Here’s some hard-won wisdom that I’ll gladly share with others
1) If you’ve got a Java library that forms an API to some other thing, and you want to test it, JMeter may not be the best vehicle. This is because JMeter wants to get between the client and server… at which point, how you test the client becomes a bit of a mystery to me! I’ll revisit this when I’ve got a bit more experience, but I have a running program, no UI but works creat from a command line or inside Eclipse. JMeter wants me to add stuff before it will profile it. Hmm. Next.
2) TPTP sure looked good when I was reading the description and I got to be a bit more mindful in downloading and adding it- copied its jars, etc, from where it unzipped its …/features and ../plugins directories. (NOTE: cp -rp : you need this to be recursive !) into …/eclipse/features and …/eclipse.plugins. I did NOT copy any file with the same name and time stamp as was already present. All looked good, there was the test and profile icon in the menu bar and everything. But there’s no Agent for Mac OS X, just Windows and *nix. There’s an open bug with 70+ responses to it in the Eclipse bug tool, nobody has come forward with a complete, working, version and the project management (this is open source freeware…) says they’d like to deliver the Mac OS X version but hasn’t got the resources… I can’t figure whether to laugh or cry! Maybe I should put my old shoulder to this wheel, when I am competent enough. Crazy making. Its like flying into 1995 and being told that professional programmers don’t use Macs. Malarkey, but there were planty of people saying it. If doing Java development, compile once, run on all platforms, blah blah, can’t be made to work on a Mac at this point in history, there’s something very odd. How the heck to developers using Eclipse work on their shiny new Macs? Without profiling or testing? Hard to believe.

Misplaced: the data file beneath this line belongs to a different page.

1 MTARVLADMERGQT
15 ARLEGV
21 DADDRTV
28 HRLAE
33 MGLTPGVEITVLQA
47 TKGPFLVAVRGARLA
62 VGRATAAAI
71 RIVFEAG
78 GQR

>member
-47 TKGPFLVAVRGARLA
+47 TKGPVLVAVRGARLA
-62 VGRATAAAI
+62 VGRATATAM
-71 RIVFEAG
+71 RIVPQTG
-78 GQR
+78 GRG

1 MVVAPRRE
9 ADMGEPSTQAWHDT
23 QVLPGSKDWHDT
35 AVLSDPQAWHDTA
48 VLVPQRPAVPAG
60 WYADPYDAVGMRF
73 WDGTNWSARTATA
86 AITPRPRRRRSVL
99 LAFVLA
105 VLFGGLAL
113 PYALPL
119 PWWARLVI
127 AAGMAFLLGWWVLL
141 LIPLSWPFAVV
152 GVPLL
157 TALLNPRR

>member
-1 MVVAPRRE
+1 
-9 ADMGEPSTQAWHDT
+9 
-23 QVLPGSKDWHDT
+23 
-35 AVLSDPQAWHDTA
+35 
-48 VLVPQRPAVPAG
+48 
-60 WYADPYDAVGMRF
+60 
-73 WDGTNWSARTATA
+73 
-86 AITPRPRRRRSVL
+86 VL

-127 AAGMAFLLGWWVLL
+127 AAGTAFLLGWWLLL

3) SO, now I’m running NetBeans and I have to say it downloads and installs pretty quick, and appears to have a testing tool-kit built in, not a secondary download, which is nice. Here’s what I’ve learned about it:
NetBeans has an Anagram example program. Of course, you have to build it, and when you bring up the sources, you are offered a panel layout tool where you could pick additional events or add stuff or mess up the demo 100 different ways in 5 minutes or less. Don’t! Don’t add anything. Just save and build. It runs and now you’ve got a NEW problem- you’ve created an anagram game with complex words and you aren’t thinking anagrams and haven’t got a clue what the plain text for
should be. Or maybe you do. Think about Java the language and the conceptual space it exists in. I won’t spoil it by giving the plain text here or any complete solution. You can exercise your creativity, just like you should, do a search for “batsartcoin” and follow the hints you find.
Of Course you should learn how to find things like constant strings with the NetBeans IDE, and you should probably learn how to do it from a command prompt (or cygwin on Windows) too. And you can exercise your clever muscles looking on the web, where you can find the plain text, as a literal, or as a result from the anagram breaking tool(s) that exist out there.
BUT let me just say, after you’ve cheated for an answer or two, or racked your brain and gotten an answer or two just take a look at the anagrams and plain texts.